OLYMPIA, Wash. — The Washington state House of Representatives on Wednesday voted to approve a same-sex marriage bill, putting the state on the cusp of becoming the seventh in the nation to offer full marriage equality for gay and lesbian couples.
In a vote of 55-43, the state House approved the legislation, the last hurdle before the bill goes to Gov. Chris Gregoire for her signature — the Governor, who has five business days to sign it into law, has indicated she will do so.
Gregoire, a Democrat in her final year in office, set the stage for swift passage of the measure when she announced last month that she was backing the legislation, calling it “the right thing to do.”
House lawmakers debated the bill for more than two hours before calling for the vote.
“Marriage is the word our society uses to describe committed lifelong relationships,” said openly gay lawmaker Rep. Jamie Pedersen (D-Seattle), chair of the House Judiciary Committee, who helped lead efforts to usher the bill through the state Legislature.
“I would like for our four children … to grow up understanding that their daddy and papa have made the kind of lifelong commitment to each other,” Pedersen said. “Marriage is the word we use in our society to convey that idea.”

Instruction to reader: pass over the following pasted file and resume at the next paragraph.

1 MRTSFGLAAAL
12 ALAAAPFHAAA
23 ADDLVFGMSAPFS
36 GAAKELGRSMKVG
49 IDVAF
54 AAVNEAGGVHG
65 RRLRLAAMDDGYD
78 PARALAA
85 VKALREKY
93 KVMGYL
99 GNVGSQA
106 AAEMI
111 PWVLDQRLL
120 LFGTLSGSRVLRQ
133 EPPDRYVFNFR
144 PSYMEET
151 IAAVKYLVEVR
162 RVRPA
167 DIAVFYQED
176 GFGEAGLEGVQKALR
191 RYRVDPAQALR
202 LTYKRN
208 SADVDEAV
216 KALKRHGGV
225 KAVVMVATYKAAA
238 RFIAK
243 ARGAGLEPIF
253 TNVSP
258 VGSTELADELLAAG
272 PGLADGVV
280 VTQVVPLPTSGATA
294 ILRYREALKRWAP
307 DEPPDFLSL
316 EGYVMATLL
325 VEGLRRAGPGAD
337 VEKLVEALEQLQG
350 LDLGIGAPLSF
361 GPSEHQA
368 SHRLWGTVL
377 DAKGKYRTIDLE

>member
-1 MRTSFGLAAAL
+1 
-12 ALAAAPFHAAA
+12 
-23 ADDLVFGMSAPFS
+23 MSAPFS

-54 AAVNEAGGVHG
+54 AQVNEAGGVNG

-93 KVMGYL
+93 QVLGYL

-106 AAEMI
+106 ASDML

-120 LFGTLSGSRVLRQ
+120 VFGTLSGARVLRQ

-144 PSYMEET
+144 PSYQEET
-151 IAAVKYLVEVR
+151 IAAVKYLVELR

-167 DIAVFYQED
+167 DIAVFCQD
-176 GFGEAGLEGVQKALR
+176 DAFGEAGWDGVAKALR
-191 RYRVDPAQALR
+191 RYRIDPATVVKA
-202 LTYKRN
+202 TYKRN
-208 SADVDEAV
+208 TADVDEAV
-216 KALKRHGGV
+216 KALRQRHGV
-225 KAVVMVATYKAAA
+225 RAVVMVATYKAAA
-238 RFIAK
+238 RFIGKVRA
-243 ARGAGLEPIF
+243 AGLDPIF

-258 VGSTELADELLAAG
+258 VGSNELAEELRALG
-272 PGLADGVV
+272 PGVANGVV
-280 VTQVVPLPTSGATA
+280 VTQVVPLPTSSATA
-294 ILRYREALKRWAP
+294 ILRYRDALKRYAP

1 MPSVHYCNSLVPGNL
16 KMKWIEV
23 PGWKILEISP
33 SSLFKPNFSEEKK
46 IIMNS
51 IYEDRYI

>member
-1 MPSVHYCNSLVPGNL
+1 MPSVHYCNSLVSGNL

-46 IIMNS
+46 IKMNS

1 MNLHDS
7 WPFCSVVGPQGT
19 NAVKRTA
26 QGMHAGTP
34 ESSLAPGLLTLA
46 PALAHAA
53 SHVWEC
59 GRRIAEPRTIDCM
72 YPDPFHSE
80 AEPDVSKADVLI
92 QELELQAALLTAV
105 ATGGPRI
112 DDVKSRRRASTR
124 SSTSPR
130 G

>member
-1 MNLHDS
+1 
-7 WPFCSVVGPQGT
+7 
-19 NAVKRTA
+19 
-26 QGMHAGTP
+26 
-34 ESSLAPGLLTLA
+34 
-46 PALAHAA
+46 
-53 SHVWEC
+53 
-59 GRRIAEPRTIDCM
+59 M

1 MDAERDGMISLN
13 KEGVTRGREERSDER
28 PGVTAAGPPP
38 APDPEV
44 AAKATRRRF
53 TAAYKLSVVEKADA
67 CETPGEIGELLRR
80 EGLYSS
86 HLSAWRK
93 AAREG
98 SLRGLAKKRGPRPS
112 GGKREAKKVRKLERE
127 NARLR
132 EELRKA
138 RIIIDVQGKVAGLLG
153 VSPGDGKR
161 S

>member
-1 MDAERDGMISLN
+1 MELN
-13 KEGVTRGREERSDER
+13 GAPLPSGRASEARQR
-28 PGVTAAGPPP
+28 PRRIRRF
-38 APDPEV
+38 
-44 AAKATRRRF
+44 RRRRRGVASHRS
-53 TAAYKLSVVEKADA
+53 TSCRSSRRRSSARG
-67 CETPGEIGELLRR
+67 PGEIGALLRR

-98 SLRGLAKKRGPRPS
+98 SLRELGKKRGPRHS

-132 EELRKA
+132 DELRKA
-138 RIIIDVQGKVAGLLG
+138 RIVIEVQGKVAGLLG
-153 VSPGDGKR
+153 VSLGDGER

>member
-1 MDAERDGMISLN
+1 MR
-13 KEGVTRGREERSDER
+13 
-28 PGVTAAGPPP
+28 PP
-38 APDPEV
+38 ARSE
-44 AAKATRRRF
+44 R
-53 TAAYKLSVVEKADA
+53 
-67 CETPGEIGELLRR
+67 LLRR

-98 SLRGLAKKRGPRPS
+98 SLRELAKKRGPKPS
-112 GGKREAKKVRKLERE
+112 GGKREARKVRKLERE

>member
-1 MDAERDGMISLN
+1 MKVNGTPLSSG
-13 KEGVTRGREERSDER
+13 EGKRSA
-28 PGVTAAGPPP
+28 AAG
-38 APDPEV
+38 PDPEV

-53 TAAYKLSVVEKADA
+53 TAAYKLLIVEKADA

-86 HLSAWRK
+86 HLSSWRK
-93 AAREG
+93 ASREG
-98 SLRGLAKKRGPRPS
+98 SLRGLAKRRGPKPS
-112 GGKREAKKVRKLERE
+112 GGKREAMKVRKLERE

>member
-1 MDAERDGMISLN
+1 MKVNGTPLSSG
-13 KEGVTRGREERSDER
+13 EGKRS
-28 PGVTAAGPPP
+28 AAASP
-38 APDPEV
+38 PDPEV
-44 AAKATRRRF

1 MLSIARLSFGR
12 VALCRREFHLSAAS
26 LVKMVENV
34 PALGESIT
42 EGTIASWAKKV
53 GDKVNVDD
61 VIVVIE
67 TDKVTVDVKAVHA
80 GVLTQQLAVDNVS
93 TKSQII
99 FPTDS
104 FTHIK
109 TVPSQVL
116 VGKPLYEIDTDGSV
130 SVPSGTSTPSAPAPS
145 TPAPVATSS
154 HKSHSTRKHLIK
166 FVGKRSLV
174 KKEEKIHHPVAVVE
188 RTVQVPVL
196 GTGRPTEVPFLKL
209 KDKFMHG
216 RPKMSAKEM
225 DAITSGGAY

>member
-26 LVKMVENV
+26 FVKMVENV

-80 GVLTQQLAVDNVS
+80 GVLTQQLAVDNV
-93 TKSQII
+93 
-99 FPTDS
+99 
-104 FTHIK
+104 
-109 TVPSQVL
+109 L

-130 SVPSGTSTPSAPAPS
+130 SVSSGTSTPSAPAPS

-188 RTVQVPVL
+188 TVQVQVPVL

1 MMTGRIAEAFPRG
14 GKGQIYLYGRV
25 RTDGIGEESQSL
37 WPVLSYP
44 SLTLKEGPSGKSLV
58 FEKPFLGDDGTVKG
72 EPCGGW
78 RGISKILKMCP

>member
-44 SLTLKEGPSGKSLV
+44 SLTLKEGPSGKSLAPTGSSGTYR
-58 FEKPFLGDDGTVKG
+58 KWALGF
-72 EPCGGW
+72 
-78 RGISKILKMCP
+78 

The bill includes a series of amendments added in the Senate that would ensure protections for religious bodies, churches, and institutions — including affiliated child adoption and fostering agencies — that would protect them from charges of bias or discrimination for refusing to sanctify, solemnise, or otherwise embrace same sex marriage.
The state Senate passed its version of the bill by a vote of 28-21 in a late evening session on Feb 1.
Regardless, opponents of same-sex marriage have already promised to attempt overturn the legislation via one of two ballot measures — a referendum for repeal, or an initiative to define marriage as exclusively between one man and one woman.
A referendum to repeal the marriage equality bill would need 120,577 signatures of registered voters by June 6 to secure a place on the November ballot — the latter would require 241,153 signatures gathered by July 6 to secure a position on the ballot.
Since then, the rights of same-sex couples in Washington state have been expanded in a series of subsequent laws, culminating in 2009’s “everything but marriage law,” which was upheld by a public vote on Referendum 71 that fall.
Nine states — California, Delaware, Hawaii, Illinois, Nevada, New Jersey, Oregon, Rhode Island, and Washington — provide same-sex couples with access to the state level benefits and responsibilities of marriage, through either civil unions or Domestic Partnerships.